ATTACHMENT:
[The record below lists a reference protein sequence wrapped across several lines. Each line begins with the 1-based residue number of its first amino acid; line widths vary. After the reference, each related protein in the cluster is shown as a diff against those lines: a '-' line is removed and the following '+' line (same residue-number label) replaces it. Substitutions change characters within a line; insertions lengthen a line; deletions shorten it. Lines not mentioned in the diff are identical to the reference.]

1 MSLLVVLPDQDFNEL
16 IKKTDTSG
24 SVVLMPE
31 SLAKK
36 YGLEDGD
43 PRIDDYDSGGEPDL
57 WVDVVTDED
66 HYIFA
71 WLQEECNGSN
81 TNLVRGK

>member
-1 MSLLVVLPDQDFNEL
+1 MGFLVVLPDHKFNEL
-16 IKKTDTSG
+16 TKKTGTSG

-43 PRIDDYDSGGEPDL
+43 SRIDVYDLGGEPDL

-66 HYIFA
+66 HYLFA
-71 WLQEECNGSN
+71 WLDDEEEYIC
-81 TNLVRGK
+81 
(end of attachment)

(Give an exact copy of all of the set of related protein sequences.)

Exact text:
[The record below lists a reference protein sequence wrapped across several lines. Each line begins with the 1-based residue number of its first amino acid; line widths vary. After the reference, each related protein in the cluster is shown as a diff against those lines: a '-' line is removed and the following '+' line (same residue-number label) replaces it. Substitutions change characters within a line; insertions lengthen a line; deletions shorten it. Lines not mentioned in the diff are identical to the reference.]

1 MSLLVVLPDQDFNEL
16 IKKTDTSG
24 SVVLMPE
31 SLAKK
36 YGLEDGD
43 PRIDDYDSGGEPDL
57 WVDVVTDED
66 HYIFA
71 WLQEECNGSN
81 TNLVRGK

>member
-1 MSLLVVLPDQDFNEL
+1 MGFLVVLPDHKFNEL
-16 IKKTDTSG
+16 TKKTGTSG

-43 PRIDDYDSGGEPDL
+43 SRIDVYDLGGEPDL

-66 HYIFA
+66 HYLFA
-71 WLQEECNGSN
+71 WLDDEEEYIC
-81 TNLVRGK
+81 